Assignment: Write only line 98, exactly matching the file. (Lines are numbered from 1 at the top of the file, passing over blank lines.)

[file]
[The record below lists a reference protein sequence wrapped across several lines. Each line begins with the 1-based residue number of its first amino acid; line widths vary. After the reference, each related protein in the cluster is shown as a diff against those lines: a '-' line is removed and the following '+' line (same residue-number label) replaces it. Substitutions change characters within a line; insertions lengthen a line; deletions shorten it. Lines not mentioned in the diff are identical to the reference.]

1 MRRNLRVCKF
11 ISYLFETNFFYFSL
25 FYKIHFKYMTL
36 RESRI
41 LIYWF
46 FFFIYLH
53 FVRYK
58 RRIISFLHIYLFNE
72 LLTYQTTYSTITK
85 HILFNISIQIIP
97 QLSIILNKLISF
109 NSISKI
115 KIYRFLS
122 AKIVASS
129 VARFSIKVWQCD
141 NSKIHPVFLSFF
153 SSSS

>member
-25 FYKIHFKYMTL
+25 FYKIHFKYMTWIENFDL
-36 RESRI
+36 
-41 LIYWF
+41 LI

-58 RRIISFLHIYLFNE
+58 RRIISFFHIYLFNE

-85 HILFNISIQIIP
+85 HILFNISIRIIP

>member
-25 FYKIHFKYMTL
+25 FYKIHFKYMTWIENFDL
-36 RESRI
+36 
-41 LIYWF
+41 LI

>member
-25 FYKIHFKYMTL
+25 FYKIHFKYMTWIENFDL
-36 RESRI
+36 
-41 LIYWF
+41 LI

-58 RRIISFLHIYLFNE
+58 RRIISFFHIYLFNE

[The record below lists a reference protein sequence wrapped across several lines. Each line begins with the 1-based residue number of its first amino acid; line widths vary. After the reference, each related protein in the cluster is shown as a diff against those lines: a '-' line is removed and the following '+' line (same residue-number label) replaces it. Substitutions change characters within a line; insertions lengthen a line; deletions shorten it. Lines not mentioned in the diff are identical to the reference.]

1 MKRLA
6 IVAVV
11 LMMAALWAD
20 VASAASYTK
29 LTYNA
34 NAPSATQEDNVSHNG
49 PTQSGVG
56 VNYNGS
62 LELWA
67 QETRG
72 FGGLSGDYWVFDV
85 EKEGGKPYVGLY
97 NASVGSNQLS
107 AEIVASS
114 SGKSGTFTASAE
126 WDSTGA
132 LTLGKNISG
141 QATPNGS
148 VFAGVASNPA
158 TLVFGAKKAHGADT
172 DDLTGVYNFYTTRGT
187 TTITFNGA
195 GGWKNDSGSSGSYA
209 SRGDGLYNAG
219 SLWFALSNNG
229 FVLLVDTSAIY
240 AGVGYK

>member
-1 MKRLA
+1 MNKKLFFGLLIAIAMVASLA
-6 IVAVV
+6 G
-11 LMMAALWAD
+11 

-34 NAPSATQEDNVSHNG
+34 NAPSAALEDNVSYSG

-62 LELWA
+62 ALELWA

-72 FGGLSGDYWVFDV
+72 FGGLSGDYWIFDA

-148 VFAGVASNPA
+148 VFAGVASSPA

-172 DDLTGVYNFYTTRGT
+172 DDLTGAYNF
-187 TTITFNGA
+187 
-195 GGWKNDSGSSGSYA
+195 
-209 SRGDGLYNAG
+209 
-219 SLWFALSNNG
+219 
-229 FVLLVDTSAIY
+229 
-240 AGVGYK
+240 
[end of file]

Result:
+219 